The supermarkets’ anti-GM stance is becoming increasingly unsustainable as the cost of keeping genetically-modified materials out of the food chain hits record highs, claimed a new report.
Retail bosses are understood to be looking for a way to drop their trenchant GM-free policy, with one source expecting retailers and manufacturers to “quietly start removing non-GM claims and revising buying specifications”
The availability of non-GM soybeans and derivatives from Brazil – the major source – was likely to decline significantly in the next 12 months as farmers switched to GM varieties, predicted The Global GM Market: Implications for the European Food Chain report commissioned by Agricultural Biotechnology in Europe.
Identity-preserved non-GM soy could command a 25% premium over GM soy soon, bumping up the cost of GM-free animal feed and hitting processors, said the report.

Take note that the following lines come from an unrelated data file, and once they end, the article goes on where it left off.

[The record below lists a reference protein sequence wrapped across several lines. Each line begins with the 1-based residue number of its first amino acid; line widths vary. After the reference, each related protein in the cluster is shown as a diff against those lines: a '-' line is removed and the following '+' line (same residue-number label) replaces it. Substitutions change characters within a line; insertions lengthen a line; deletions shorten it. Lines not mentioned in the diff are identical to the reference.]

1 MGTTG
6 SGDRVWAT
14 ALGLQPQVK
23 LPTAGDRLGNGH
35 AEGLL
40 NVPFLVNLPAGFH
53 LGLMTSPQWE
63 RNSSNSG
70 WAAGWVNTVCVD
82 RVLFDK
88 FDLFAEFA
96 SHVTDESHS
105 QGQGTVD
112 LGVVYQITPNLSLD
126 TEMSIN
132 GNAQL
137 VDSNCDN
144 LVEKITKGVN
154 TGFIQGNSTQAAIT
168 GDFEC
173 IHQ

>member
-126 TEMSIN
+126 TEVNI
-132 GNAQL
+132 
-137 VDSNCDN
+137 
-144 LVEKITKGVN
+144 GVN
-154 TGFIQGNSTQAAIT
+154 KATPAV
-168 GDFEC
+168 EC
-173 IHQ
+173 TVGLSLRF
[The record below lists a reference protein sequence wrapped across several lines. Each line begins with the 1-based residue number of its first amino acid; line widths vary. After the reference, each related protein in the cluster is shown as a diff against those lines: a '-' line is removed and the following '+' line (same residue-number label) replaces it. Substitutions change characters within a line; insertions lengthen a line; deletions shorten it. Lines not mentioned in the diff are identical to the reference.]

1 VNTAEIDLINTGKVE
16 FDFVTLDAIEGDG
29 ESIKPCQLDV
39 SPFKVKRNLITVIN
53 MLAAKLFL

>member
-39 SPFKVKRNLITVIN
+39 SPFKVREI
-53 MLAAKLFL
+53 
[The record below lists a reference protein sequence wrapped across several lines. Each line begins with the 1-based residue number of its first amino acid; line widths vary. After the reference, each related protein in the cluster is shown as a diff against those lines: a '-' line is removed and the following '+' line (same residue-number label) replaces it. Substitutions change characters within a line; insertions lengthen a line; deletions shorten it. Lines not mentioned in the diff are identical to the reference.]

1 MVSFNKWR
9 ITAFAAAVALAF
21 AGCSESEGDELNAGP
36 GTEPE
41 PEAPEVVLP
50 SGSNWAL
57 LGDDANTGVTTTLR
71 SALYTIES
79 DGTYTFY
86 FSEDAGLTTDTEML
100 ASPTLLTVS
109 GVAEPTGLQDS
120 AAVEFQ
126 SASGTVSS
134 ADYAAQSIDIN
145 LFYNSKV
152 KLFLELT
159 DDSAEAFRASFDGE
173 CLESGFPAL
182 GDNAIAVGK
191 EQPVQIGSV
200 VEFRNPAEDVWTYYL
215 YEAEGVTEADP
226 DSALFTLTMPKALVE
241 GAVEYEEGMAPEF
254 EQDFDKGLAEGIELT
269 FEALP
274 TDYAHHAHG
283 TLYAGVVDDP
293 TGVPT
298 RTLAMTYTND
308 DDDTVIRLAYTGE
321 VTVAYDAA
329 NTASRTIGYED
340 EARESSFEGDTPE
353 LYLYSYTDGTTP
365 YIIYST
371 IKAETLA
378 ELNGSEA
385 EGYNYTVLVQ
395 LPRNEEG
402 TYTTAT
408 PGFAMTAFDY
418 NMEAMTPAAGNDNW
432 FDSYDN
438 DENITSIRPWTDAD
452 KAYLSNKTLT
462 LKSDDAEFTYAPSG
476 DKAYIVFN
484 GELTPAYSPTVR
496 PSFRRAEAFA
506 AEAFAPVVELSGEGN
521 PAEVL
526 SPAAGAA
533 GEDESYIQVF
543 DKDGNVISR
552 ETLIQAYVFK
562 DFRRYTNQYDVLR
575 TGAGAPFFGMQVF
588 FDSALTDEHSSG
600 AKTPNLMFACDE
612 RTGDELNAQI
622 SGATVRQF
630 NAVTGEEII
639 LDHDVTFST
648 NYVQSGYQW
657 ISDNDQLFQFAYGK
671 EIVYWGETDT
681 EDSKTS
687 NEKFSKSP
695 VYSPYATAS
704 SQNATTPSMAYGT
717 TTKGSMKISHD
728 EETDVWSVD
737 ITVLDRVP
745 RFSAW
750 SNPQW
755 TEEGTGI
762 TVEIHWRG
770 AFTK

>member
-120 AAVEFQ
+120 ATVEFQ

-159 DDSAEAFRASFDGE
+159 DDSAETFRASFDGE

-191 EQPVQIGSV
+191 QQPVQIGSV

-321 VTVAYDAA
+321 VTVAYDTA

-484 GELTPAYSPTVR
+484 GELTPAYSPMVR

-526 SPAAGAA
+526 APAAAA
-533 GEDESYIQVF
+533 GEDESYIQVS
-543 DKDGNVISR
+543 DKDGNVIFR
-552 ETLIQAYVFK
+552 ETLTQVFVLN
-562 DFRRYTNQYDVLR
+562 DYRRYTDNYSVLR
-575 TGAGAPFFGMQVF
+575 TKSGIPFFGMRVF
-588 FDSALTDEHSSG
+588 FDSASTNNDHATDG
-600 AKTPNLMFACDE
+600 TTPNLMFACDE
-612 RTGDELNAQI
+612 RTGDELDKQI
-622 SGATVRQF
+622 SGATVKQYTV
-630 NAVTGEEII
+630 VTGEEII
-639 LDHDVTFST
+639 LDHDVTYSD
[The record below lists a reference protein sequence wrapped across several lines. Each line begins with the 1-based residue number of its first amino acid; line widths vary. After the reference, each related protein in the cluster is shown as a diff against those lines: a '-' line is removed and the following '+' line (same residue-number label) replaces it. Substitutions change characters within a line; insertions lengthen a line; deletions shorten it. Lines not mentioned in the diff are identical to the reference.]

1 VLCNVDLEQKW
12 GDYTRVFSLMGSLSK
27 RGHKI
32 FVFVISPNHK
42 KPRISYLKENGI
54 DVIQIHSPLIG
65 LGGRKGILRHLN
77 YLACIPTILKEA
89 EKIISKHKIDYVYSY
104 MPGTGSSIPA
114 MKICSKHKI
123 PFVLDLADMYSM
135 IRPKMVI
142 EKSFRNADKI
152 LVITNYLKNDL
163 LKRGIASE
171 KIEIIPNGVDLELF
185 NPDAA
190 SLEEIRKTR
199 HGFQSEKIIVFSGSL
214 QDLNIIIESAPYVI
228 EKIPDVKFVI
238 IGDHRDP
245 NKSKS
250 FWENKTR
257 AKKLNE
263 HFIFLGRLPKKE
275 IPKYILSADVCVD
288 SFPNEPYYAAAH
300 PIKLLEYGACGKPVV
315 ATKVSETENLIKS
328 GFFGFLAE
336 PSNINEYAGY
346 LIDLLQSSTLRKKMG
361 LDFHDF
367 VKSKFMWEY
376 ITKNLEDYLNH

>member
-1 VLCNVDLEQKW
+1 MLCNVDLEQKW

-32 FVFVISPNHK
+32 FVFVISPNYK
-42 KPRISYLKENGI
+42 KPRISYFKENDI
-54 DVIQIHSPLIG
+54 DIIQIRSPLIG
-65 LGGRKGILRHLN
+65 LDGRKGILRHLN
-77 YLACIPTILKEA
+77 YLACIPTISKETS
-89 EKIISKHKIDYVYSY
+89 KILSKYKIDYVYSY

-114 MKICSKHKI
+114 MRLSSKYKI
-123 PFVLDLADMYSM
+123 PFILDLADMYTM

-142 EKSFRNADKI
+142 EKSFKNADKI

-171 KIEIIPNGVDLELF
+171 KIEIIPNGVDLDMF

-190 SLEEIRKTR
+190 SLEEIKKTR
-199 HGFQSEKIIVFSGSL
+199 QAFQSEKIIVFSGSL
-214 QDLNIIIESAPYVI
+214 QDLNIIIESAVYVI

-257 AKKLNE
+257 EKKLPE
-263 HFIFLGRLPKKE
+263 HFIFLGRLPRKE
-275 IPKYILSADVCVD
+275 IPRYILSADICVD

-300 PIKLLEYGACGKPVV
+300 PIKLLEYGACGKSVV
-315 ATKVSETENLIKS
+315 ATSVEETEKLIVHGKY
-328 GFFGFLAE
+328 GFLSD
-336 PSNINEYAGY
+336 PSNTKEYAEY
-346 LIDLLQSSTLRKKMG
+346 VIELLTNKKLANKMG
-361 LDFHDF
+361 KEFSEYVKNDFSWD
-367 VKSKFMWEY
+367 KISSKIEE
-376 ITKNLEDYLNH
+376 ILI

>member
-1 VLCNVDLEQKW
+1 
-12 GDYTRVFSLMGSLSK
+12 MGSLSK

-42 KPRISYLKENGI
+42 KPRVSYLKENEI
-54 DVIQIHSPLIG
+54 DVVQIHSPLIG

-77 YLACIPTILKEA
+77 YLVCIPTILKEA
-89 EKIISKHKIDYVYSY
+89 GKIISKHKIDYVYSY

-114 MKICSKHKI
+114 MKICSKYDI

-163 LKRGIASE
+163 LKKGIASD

Co-author Neville Craddock said it was difficult, if not impossible, to make some products without GM-derived ingredients, which did not generally have to be included on labels. “There are a number of ingredients used in food and feed products that are derived using enzymes and fermentation technology based on GM micro-organisms (GMMOs). Any move to avoid the use of such ingredients, will probably be undeliverable in the short term because of the dominance of GMMO-based production methods.”
Food and Drink Federation president Gavin Neath said: “It used to be that only US crops were an issue, but GM planting is so widespread now that even Brazil is increasingly a no-go area if you’re looking for non-GM. On a labelling front, it’s also increasingly hard for people to make categoric statements about GM content.”